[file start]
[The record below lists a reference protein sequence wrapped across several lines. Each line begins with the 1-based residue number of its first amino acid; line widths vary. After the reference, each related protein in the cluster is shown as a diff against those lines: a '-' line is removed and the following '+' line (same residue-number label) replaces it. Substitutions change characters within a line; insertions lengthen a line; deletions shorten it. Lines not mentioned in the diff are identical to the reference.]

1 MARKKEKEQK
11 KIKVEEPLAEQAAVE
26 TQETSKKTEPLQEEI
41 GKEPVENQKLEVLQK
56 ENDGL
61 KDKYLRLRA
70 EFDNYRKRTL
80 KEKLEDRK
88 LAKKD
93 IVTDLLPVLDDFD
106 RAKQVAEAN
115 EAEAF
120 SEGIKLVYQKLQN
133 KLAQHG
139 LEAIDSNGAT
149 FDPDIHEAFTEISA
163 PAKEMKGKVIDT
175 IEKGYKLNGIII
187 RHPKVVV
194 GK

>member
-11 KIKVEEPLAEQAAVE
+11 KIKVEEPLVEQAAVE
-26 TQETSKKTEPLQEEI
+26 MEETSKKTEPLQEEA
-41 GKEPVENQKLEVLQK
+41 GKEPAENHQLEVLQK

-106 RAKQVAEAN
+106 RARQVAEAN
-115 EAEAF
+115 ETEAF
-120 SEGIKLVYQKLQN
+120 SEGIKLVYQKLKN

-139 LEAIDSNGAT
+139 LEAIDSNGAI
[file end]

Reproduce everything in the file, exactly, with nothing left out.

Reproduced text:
[The record below lists a reference protein sequence wrapped across several lines. Each line begins with the 1-based residue number of its first amino acid; line widths vary. After the reference, each related protein in the cluster is shown as a diff against those lines: a '-' line is removed and the following '+' line (same residue-number label) replaces it. Substitutions change characters within a line; insertions lengthen a line; deletions shorten it. Lines not mentioned in the diff are identical to the reference.]

1 MARKKEKEQK
11 KIKVEEPLAEQAAVE
26 TQETSKKTEPLQEEI
41 GKEPVENQKLEVLQK
56 ENDGL
61 KDKYLRLRA
70 EFDNYRKRTL
80 KEKLEDRK
88 LAKKD
93 IVTDLLPVLDDFD
106 RAKQVAEAN
115 EAEAF
120 SEGIKLVYQKLQN
133 KLAQHG
139 LEAIDSNGAT
149 FDPDIHEAFTEISA
163 PAKEMKGKVIDT
175 IEKGYKLNGIII
187 RHPKVVV
194 GK

>member
-11 KIKVEEPLAEQAAVE
+11 KIKVEEPLVEQAAVE
-26 TQETSKKTEPLQEEI
+26 MEETSKKTEPLQEEA
-41 GKEPVENQKLEVLQK
+41 GKEPAENHQLEVLQK

-106 RAKQVAEAN
+106 RARQVAEAN
-115 EAEAF
+115 ETEAF
-120 SEGIKLVYQKLQN
+120 SEGIKLVYQKLKN

-139 LEAIDSNGAT
+139 LEAIDSNGAI